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Senate Majority Leader Chuck Schumer and nearly two dozen Democrats have called on the Justice Department to investigate Big Oil for alleged collusion and price fixing. The lawmakers expressed concern about allegations that a Texas oil tycoon attempted to conspire with OPEC to inflate oil and gasoline prices, harming American households and businesses. They are urging the DOJ to hold accountable those responsible for any illegal activity in the industry, including investigating other oil companies for potential collusion with OPEC.

The letter from Senate Democrats, led by Schumer and signed by 22 other senators, shows a growing push to hold Big Oil accountable for alleged anticompetitive behavior. This comes after the Federal Trade Commission accused a Texas oil producer CEO of attempting to collude with OPEC to keep oil supply low, resulting in higher gas prices for consumers. The FTC found evidence of private conversations between the CEO and OPEC officials discussing pricing and production, leading to artificially low oil output and increased gas prices.

Schumer and his colleagues argue that industry collusion may have contributed to significantly lower US oil production and a 94 cent per gallon increase in gas prices since before the pandemic, costing the average household up to $500 per car annually. While the FTC has taken action against the Texas oil producer CEO, the lawmakers believe that only the DOJ can fully address and prosecute anticompetitive behavior in the oil sector. They highlight the potential fines under the Sherman Act for corporations and individuals found guilty of price fixing.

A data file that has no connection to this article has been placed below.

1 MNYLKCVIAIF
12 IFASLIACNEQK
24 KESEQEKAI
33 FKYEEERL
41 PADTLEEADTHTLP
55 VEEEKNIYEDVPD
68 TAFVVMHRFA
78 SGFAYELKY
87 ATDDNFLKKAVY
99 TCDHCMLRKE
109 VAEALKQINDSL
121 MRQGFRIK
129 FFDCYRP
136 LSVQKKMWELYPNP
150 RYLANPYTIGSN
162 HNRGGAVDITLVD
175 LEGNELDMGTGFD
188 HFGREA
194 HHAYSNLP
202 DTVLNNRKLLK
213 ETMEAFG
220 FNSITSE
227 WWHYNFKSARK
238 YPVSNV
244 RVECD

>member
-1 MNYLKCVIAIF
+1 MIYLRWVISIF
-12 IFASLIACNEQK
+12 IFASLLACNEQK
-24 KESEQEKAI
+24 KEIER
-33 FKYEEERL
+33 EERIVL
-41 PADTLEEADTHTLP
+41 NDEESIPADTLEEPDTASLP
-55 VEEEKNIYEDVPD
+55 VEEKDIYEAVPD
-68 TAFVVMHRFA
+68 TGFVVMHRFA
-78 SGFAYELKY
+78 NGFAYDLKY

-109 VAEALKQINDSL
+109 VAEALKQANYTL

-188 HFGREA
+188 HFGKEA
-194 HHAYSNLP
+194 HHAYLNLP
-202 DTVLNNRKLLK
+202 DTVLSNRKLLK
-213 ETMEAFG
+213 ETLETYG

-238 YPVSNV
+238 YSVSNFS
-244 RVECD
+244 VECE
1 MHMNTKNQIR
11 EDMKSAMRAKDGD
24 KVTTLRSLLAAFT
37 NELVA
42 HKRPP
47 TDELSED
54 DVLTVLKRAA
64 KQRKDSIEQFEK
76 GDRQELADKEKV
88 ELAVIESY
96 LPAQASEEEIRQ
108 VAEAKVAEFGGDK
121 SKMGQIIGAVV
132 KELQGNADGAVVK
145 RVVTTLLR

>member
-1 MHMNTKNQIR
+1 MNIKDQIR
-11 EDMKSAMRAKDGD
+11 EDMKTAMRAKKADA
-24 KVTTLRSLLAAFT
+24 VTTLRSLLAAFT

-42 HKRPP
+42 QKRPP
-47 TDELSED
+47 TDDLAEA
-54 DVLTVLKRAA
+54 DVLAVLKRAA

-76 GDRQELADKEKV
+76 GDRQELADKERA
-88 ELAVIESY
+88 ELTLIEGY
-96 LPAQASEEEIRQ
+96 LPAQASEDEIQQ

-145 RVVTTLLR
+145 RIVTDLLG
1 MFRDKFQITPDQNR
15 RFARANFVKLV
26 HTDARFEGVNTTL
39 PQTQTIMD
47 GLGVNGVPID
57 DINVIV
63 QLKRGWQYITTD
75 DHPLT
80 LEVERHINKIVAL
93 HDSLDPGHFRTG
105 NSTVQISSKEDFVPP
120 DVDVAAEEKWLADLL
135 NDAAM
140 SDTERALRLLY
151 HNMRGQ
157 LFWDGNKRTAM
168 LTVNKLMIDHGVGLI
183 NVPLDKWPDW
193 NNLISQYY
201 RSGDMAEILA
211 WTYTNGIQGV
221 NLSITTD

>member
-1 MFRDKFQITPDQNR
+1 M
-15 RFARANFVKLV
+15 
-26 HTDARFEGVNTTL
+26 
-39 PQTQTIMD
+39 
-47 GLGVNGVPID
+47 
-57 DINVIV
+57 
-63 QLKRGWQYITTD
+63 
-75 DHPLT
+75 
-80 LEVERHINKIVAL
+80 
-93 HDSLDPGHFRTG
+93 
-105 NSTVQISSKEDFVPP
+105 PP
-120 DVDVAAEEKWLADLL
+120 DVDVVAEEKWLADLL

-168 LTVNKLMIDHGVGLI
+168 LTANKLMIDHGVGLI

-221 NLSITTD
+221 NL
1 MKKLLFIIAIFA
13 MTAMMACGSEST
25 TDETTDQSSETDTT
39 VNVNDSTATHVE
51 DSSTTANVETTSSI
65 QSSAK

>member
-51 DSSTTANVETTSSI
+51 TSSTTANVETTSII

The CEO, Scott Sheffield, has vehemently denied the FTC’s allegations and called for the agency to rescind its order against him. Sheffield claims that the FTC has mischaracterized the facts and evidence, stating that he never engaged in or promoted anti-competitive behavior. He believes that publicly vilifying him will have a negative impact on business leaders’ ability to address shareholder demands and advocate for their industries. Despite Sheffield’s denial, the pressure from lawmakers and regulators to investigate potential collusion in the oil industry continues to grow.

In response to the allegations, Schumer and his colleagues are calling on the DOJ to protect consumers and small businesses from potential petroleum-market collusion. They emphasize the importance of seeking restitution and imposing penalties supported by the facts and the law to deter anticompetitive behavior in the oil sector. The lawmakers are urging the DOJ to fully investigate the allegations of price fixing, hold accountable any responsible parties, and ensure that consumers are not unfairly harmed by industry collusion. The outcome of this investigation could have significant implications for the oil industry and gas prices in the United States.

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